Impact of Low-Cost In-Line Chlorination Systems in Urban Dhaka on Water Quality and Child Health

October 3, 2016

Polluted water in urban poor communities transmits water-borne diarrheal diseases, such as cholera and typhoid, which can be particularly deadly to children. This evaluation studies whether a new inexpensive water chlorination method installed in community hand-pumps can reduce disease in poor communities in Dhaka, Bangladesh.

Governments in developing countries need cost-effective solutions to provide clean water to growing urban populations, especially in slums where families may share water from a central tap or hand pump. Water-borne diseases can lead to illnesses that stunt children’s growth, hurt their health and even kill.

Research area: Water Supply, Sanitation and Hygiene

Country: Bangladesh

Evaluation Sample: All poor households, with at least one child under five, that access one of 160 studied shared water points in Dhaka.

Timeline: 2013 - 2017

Intervention: Water disinfecting technology

Researchers: Stephen Luby, Stanford University; Amy Pickering, Stanford University; Peter Winch, Johns Hopkins University; Michael Kremer, Harvard University; Leanne Unicomb, icddr,b; Farhana Sultana, icddr,b; Pratibha Mistry, World Bank

Partners: Dushtha Shathya Kendra (DSK); Stanford’s Lotus Water Initiative (LWI); J-PAL Urban Services InitiativeGovernment of Bangladeshicddr,bStanford UniversityJohns Hopkins UniversityHarvard University


Studies have looked at the effectiveness of making available to households free or cheap chlorine (see: Evaluations for chlorination). But distributing chlorine requires changing people’s behavior so they use chlorine tablets or dispensers, which isn’t always easy.

This project seeks to reduce the global burden of water-related illness by developing and implementing a low-cost, in-line chlorination technology that delivers chlorine automatically when water pumps are used. The results of this impact evaluation will help inform programs seeking to ensure clean water, potentially offering an alternative approach for reducing water-borne illnesses that can harm especially children’s development.

Fully one third of the world's population- approximately 2.3 billion people- rely on shared water points, and this percentage has not changed over the past 20 years (The WHO/UNICEF Joint Monitoring Programme, 2012).


In Dhaka, more than 20 percent of the city’s 15 million residents live in slums and almost all rely on shared taps or handpumps for water. Efforts to market in-home disinfection technologies, such as chlorine products and filters, have not succeeded. Dhaka’s public water utility company has not considered installing disinfecting solutions at shared community distribution points because cost-effective technologies aren’t yet available. In this project, researchers are using an inexpensive technology to automatically add chlorine to water dispensed at public taps and shared hand pumps. The technology, developed by Stanford University, is easy to install and maintain, has no moving parts, and does not require electricity to operate.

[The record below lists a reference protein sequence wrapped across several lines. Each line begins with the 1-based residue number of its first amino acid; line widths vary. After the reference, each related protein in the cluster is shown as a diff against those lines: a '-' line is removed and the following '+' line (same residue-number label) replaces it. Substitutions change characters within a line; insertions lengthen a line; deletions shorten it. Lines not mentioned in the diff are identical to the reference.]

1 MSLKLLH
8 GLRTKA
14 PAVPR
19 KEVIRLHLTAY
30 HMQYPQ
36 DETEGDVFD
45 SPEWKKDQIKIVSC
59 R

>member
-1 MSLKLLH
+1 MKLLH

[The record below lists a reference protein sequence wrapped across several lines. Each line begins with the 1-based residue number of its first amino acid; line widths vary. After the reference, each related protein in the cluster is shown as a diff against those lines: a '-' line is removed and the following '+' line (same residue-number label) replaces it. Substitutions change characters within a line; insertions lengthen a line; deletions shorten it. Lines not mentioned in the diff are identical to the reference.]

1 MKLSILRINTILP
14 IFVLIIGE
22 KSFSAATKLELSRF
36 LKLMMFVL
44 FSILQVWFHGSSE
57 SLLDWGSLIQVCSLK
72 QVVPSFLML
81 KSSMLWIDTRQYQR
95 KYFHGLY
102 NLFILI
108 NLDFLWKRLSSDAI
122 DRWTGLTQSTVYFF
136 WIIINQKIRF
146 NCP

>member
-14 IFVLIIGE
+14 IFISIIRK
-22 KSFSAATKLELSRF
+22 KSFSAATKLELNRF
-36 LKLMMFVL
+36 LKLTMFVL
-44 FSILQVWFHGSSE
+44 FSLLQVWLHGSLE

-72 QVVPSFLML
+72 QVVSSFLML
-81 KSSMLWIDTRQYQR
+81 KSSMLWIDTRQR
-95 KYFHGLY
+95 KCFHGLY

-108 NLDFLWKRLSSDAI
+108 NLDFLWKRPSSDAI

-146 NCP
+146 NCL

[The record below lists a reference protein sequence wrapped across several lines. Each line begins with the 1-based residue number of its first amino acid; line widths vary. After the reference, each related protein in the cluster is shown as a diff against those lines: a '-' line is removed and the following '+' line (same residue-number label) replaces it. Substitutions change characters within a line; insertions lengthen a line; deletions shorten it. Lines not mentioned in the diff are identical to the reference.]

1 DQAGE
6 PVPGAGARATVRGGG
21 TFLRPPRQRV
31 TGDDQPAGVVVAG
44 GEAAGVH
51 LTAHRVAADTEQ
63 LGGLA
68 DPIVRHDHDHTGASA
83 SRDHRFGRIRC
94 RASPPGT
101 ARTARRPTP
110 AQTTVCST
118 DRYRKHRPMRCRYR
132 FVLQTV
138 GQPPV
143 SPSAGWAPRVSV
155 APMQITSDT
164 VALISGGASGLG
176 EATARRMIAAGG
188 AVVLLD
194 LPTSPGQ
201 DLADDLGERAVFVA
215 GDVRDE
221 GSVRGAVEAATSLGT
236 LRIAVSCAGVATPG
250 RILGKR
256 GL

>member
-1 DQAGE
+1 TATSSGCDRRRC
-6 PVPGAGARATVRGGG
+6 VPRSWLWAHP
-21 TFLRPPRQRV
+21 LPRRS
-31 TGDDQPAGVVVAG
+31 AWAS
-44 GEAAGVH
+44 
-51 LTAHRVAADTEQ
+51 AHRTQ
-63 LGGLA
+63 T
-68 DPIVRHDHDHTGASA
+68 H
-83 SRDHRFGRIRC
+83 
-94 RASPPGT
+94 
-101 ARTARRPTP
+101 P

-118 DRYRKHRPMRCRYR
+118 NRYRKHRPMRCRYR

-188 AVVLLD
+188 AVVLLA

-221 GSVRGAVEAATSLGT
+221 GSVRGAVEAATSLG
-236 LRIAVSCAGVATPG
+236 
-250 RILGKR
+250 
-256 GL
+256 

Scott Wallace / World Bank

Intervention and Evaluation Details


The intervention will take place in low-income neighborhoods in Dhaka. Researchers will randomly select 160 shared water points that are connected to the municipal water distribution system. The shared water points will be randomly divided into two groups: Eighty will be hooked up to a chlorine dispenser, and 80 will be the control group.

The team will help the Dhaka water utility to install a simple chlorine dispenser at the shared water points in the treatment group. The local partner, icddr,b, will also conduct a one-hour education meeting with each household before the pumps are equipped with the technology. Follow-up promotional visits will be held every two months for the first six months, then once every four months for the next eight months. The group icddr,b is responsible for resupplying chlorine to the dispenser every week.


The evaluation will be a cluster randomized controlled trial involving the 160 shared water points. Each shared water points serves approximately 10-50 households. All households with at least one child living under the age of five will be enrolled.

A baseline survey, conducted before the chlorine dispensers are connected, will collect data for each household related to:

  • water quality (microbes, taste, smell)
  • incidence of diarrhea in children under five
  • weight of children
  • cost per person of installing and maintaining the new system
  • hospital visits
  • health care expenditures
  • other expenditures such as purchases of treated (bottled) water, and expenditures on fuel for boiling water

Households and water from the taps or pumps will be surveyed every two months for 14 months (seven survey rounds). After 14 months, the team will compare outcomes between households linked to shared water points with chlorine dispensers and households linked to shared water points that did not receive chlorine dispensers.

Policy Impacts

The technology studied in this evaluation represents a realistic alternative for water utilities in need of affordable and effective disinfection technologies. The low-cost water disinfectant technology has the potential to be implemented at scale, and may represent a sound public investment. Clean water decreases disease and improves human capital while reducing healthcare costs. The researchers estimate the technology can improve water quality for 360 million people in Asia, 25 million in Latin America, and 142 million in sub-Saharan Africa.